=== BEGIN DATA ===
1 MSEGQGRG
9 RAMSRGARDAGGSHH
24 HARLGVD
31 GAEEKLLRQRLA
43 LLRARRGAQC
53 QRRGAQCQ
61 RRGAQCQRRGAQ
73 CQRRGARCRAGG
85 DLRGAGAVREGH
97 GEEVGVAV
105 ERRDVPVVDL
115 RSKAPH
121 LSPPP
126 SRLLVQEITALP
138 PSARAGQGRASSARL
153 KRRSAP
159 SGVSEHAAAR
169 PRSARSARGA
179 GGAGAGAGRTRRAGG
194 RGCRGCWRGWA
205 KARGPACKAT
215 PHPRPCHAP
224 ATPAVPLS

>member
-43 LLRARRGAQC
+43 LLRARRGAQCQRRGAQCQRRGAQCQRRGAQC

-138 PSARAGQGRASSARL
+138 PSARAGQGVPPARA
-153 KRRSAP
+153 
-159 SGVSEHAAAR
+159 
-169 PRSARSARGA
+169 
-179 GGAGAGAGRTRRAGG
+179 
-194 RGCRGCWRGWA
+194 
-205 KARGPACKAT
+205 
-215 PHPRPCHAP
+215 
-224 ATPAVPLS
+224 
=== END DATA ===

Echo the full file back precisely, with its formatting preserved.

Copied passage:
1 MSEGQGRG
9 RAMSRGARDAGGSHH
24 HARLGVD
31 GAEEKLLRQRLA
43 LLRARRGAQC
53 QRRGAQCQ
61 RRGAQCQRRGAQ
73 CQRRGARCRAGG
85 DLRGAGAVREGH
97 GEEVGVAV
105 ERRDVPVVDL
115 RSKAPH
121 LSPPP
126 SRLLVQEITALP
138 PSARAGQGRASSARL
153 KRRSAP
159 SGVSEHAAAR
169 PRSARSARGA
179 GGAGAGAGRTRRAGG
194 RGCRGCWRGWA
205 KARGPACKAT
215 PHPRPCHAP
224 ATPAVPLS

>member
-43 LLRARRGAQC
+43 LLRARRGAQCQRRGAQCQRRGAQCQRRGAQC

-138 PSARAGQGRASSARL
+138 PSARAGQGVPPARA
-153 KRRSAP
+153 
-159 SGVSEHAAAR
+159 
-169 PRSARSARGA
+169 
-179 GGAGAGAGRTRRAGG
+179 
-194 RGCRGCWRGWA
+194 
-205 KARGPACKAT
+205 
-215 PHPRPCHAP
+215 
-224 ATPAVPLS
+224 